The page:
Thursday, July 2, 2009
Abraham Lincoln and the 10,000-Hour Rule
Malcolm Gladwell, author of Outliers, maintains that anyone who expects to become world-class at anything had better plan on doing it.
And what is IT?
IT is practicing thousands and thousands of hours. Gladwell says 10,000 hours.
In the case of the Beatles, they played night after night in Hamburg, Germany's strip clubs. Here's how John Lennon remembered the experience: "We got better and got more confidence. We couldn't help it with all the experience playing all night long....In Hamburg, we had to play for eight hours, so we really had to find a new way of playing." When the Beatles returned to Liverpool, they had become a seasoned, musically disciplined band with their own sound.
In the case of Bill Gates, he started doing his 10,000 hours when he was in the eighth grade. His high school purchased a teletype machine that was linked to a mainframe computer in Seattle. Gates and his buddy Paul Allen used that system to the limit, then found a way to get computer time at a software company where they spent literally thousands of hours learning how to use the new technology. Here's Bill Gates on that topic: "It was my obsession. I skipped athletics. I went up there at night. We were programming on weekends. It would be a rare week that we wouldn't get twenty or thirty hours in."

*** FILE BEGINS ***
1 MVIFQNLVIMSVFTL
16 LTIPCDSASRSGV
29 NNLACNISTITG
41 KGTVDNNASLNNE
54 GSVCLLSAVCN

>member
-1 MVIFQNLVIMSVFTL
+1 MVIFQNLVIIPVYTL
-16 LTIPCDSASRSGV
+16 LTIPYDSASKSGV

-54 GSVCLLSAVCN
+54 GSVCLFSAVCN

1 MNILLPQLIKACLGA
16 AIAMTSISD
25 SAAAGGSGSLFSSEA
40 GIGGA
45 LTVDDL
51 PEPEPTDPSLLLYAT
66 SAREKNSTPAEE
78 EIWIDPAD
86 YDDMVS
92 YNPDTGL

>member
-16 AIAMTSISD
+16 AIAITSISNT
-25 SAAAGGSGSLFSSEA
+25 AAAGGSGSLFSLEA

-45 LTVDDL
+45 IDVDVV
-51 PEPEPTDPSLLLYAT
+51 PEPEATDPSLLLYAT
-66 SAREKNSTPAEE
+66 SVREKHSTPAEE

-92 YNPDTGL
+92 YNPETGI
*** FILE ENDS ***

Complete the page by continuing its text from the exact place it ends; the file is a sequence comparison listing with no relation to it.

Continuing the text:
And Lincoln? Historian Gerald J. Prokopowicz writes: "Over the 25 years that he practiced law, Lincoln (and his partners) handled an average of more than two-hundred cases a year, an awesome workload."
Do the math. Two-hundred cases for twenty-five years come to 5000 cases. (Actually there were more than 5000 cases.) Let's say Lincoln spent just two hours on each case. (On some he certainly spent less time, on others far more.) That easily comes to the magic number 10,000 hours that Gladwell has written about.
Lincoln, like everybody who has ever made a lasting mark in any field, got to be good at what he/she was doing by putting in thousands of hours of practice.